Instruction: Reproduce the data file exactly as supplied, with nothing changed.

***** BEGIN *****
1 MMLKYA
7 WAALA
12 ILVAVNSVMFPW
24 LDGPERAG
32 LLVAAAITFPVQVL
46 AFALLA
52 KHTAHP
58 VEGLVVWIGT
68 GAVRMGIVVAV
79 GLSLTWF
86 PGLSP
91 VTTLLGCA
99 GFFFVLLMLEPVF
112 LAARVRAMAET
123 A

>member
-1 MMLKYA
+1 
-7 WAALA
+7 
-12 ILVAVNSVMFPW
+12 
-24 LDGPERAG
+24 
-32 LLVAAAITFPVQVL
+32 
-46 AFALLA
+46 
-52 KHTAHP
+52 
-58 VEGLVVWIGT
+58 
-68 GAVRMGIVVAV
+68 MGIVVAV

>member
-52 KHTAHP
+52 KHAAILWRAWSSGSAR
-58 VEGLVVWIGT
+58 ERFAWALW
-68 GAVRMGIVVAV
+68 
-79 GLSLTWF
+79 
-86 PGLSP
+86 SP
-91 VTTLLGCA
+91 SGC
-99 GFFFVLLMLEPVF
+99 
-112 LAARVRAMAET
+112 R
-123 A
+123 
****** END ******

1 MMLKYA
7 WAALA
12 ILVAVNSVMFPW
24 LDGPERAG
32 LLVAAAITFPVQVL
46 AFALLA
52 KHTAHP
58 VEGLVVWIGT
68 GAVRMGIVVAV
79 GLSLTWF
86 PGLSP
91 VTTLLGCA
99 GFFFVLLMLEPVF
112 LAARVRAMAET
123 A

>member
-1 MMLKYA
+1 
-7 WAALA
+7 
-12 ILVAVNSVMFPW
+12 
-24 LDGPERAG
+24 
-32 LLVAAAITFPVQVL
+32 
-46 AFALLA
+46 
-52 KHTAHP
+52 
-58 VEGLVVWIGT
+58 
-68 GAVRMGIVVAV
+68 MGIVVAV

>member
-52 KHTAHP
+52 KHAAILWRAWSSGSAR
-58 VEGLVVWIGT
+58 ERFAWALW
-68 GAVRMGIVVAV
+68 
-79 GLSLTWF
+79 
-86 PGLSP
+86 SP
-91 VTTLLGCA
+91 SGC
-99 GFFFVLLMLEPVF
+99 
-112 LAARVRAMAET
+112 R
-123 A
+123 